With Manchester United’s Robin van Persie having gone off the boil at the season’s most pivotal moment, it looks as though Anfield will host an audition for Player of the Year on Sunday when Liverpool host Tottenham Hotspur and Luis Suarez goes head-to-head with Gareth Bale.
Of course, the points at stake are of fare more significance in the grand scheme of things, especially to Tottenham, who are in pole position for a top-four finish, but it is impossible not to view this game as a battle between the Premier League’s two in-form players, and undoubtedly the top two performers over the whole campaign.
Never mind what the naked eye tells you, the statistics for both players are mind-blowing.
Bale has scored 16 Premier League goals, the first Welshman to do so (although readers who acknowledge that football began before 1992 might recall a certain skinny fella with a moustache use to do that for Liverpool every year) to go with his nine strikes in the cups and for Wales.
With 11 goals in his last nine games for club and country he is in the form of his life, even if comparisons with Cristiano Ronaldo and Lionel Messi need to be shelved for the time being.
But whatever Bale has done, for me, Suarez has been even better.
The Uruguayan is not everybody’s cup of tea (understatement of the year, right there) but in carrying Liverpool for the course of the season he has surely been the Premier League’s outstanding individual.
The former Ajax man has 28 goals in all competitions, is currently sat at the top of the Premier League goalscoring charts with 21 strikes and has been sensational in a team that has struggled throughout the campaign.
That he has more assists, more key passes, a better goals-to-minute ratio and more tackles than Bale may well count for nothing as people will be reluctant to vote for him given his past misdemeanours, but with 15 goals in his last 15 games for Liverpool, that, as with anything else, is unlikely to bother him.
Whatever the outcome of that contest, both players have been a marvel to watch this season and believe it or not, there will actually be another 20 players on the pitch come Sunday.
This is a match that leaves me in a quandary with regards to the prices: for reasons I will outline shortly, Liverpool will probably not have a better chance of breaking their duck and getting a win against one of the top six clubs.
But if you think I am backing them at 83/100 to beat a Tottenham team that haven’t lost a Premier League match in 12, then you are crazier than that price.
The draw is 14/5, the same price as a Spurs win, and I can’t believe you can get that type of price for a team that are considerably more accomplished than their hosts, who trail in their wake by four places and 12 points.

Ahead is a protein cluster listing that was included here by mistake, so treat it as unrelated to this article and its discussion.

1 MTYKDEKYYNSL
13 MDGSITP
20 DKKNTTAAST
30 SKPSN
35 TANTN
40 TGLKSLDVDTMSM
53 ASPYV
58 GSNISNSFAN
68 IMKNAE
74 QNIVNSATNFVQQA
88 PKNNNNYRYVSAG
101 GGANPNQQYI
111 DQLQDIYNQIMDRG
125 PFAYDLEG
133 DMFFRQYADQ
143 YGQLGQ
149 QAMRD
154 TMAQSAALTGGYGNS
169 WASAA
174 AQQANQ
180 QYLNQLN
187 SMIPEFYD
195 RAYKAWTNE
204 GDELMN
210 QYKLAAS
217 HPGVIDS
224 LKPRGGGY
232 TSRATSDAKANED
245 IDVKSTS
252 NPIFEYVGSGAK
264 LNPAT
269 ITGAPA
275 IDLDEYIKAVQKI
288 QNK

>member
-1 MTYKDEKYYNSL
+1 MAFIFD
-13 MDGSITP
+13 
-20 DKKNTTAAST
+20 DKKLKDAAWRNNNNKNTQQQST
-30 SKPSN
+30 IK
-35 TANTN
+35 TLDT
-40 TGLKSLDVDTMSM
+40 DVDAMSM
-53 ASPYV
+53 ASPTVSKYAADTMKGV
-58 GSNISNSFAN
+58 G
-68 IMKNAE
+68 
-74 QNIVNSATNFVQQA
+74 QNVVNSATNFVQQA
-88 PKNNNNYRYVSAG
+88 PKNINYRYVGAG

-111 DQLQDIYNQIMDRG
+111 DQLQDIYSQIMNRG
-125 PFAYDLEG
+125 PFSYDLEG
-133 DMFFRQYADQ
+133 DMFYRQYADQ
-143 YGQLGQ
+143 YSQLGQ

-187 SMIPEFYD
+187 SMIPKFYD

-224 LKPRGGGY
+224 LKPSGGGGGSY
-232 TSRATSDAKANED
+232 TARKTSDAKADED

The main reason I suggest that Liverpool will not have a better chance of claiming a first victory over a top-six side this year is that Tottenham’s hectic schedule will surely catch up with them soon.
Since spanking Wigan Athletic 4-0 on Saturday, the Reds have had their feet up, while Tottenham have endured an emotionally draining north London derby against Arsenal and a Thursday night engagement with Inter Milan in the Europa League.
The impressive triumph over the Nerazzurri aside, there is no doubting either that Spurs’ previous three wins over Lyon, West Ham and Arsenal were, to varying degrees, slightly fortunate, and with just two clean sheets in their last eight games, Andre Villas-Boas’ side are there to be attacked.
However, the bottom line is that I just cannot have Liverpool at that price.
I have had my fingers burned backing Liverpool at home at odds-on just when I thought they had fully turned the corner, but as losses to Aston Villa and West Brom show – not to mention cup defeats to Swansea City and Oldham Athletic – the Reds are not yet a side you can trust at short odds, and not against a team as talented as Spurs.
Brendan Rodgers’ side have won three games on the trot, and I am not sure they are good enough to win four. Their only win against a side in the top half came against a Swansea side that rested half their team ahead of the Capital One Cup final.
And what’s more, the Reds have been vulnerable all season to the counter-attack – the one thing that Tottenham excel at with all the pace in their side.
So my play is going to be the 91/100 on Tottenham with a goal start. I think that is a great price for a side that have lost just two of their last 22 games in all competitions, winning 15 of them, and have lost just one of their last 16 league matches.
Tottenham’s recent record against Liverpool bodes well for the bet, too. Spurs have beat Liverpool in seven of the last 11 meetings, losing just twice, with Tottenham unbeaten in the last six, keeping four clean sheets.
That, as much as anything else, proves Spurs’ superiority, and to get a better price on the Londoners to avoid defeat than a Liverpool win is borderline ridiculous.
Spurs are 7/4 to win in the draw no bet market, which is also far too big, but the 91/100 is good enough for me and I’ll be steaming into it.